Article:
Panther's Claw saw UK troops' highest monthly death toll since 2001
Polling centres in part of Afghanistan where UK troops died trying to create a secure election environment face audits and recounts after alleged fraud.
Three of the four centres in Babaji, Helmand province, are being examined.
Ten UK soldiers were killed in Babaji district as Operation Panther's Claw fought the Taliban ahead of elections.
Afghanistan's election complaints commission is excluding votes from more than 70 polling stations where it has found evidence of fraud.
Thousand of votes were recorded from the Babaji stations under suspicion.
But one election observer has told the BBC that no more than 15 people voted throughout the day at the centre where he was based.
Reports that about 150 people voted in Babaji district, out of an eligible population of 55,000, have not been disputed by officials in Afghanistan.
Foreign Secretary David Miliband has said the UK "will not be party to any whitewash" over the presidential election.
He has made a point of not categorising the election as "free and fair", but said he still believed "the new government can be a legitimate and credible expression of the will of the Afghan people".
He told BBC Breakfast: "Significant numbers of people didn't come out because they were frightened but equally millions did vote and we need to make sure that the courage they showed and the courage that our forces have shown is actually matched by a determination to get the real result.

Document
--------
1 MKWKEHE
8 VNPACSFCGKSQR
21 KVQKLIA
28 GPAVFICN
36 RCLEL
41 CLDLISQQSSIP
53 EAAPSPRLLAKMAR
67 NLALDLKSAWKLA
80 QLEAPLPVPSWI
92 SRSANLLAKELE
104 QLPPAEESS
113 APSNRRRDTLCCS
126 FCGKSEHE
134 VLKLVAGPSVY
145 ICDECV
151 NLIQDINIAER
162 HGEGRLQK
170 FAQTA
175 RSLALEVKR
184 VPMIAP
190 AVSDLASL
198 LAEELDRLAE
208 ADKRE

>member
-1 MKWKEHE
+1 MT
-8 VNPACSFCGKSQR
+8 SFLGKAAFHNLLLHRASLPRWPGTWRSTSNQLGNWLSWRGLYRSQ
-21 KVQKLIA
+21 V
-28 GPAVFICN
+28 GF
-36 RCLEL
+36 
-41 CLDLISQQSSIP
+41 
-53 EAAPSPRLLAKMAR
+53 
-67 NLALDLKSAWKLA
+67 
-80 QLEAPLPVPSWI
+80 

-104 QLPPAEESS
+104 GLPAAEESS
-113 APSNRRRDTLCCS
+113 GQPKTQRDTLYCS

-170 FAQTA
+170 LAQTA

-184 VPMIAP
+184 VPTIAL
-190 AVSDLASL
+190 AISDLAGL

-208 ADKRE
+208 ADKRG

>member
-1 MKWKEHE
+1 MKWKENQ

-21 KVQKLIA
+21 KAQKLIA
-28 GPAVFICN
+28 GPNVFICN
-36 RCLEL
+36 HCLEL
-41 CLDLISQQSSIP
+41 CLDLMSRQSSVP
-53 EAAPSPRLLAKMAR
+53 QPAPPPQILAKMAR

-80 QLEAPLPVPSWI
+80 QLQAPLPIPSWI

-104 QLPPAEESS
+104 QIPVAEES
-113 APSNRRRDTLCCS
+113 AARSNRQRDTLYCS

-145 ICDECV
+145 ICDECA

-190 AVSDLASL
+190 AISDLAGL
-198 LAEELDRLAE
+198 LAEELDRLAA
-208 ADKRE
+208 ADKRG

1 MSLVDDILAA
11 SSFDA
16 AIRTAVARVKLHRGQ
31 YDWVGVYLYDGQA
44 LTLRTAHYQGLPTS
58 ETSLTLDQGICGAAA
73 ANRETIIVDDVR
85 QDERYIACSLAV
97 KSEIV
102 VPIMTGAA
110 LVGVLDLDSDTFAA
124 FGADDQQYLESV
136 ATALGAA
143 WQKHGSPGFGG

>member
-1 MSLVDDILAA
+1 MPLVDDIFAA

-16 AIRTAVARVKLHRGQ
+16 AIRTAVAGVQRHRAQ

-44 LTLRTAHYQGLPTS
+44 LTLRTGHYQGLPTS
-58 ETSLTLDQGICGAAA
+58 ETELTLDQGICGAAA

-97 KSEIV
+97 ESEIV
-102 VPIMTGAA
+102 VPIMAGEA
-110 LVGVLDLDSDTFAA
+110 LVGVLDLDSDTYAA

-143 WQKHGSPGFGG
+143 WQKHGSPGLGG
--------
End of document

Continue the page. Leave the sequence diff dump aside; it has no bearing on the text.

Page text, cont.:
"If President [Hamid] Karzai won then he should be the president; there's then big responsibilities on him to reach out right across the Afghan political spectrum.
"But obviously if he didn't get the 50% in the first round then there has to be a second round."
Mr Miliband added: "For us in Britain, the absolute key is that the new government is, first, credible, and also has a clear programme in the three areas that will decide the future of Afghanistan: its security forces, its ability to achieve political reconciliation and its ability to build the economy, above all in agriculture."
On Thursday, US envoy to Afghanistan Richard Holbrooke said the independent election commission should be allowed to complete its vote counting before people made judgements about the poll.
Nearly all the votes being excluded by the election complaints commission, from polling stations in the south and east, were cast in favour of Mr Karzai.
The commission has also ordered recounts at a number of other polling stations.
The investigation could take months, plunging Afghanistan into political uncertainty.
Mr Karzai's supporters say many of the complaints are politically motivated.
His main challenger, Dr Abdullah Abdullah, has accused the election commission of rigging the count to favour Mr Karzai.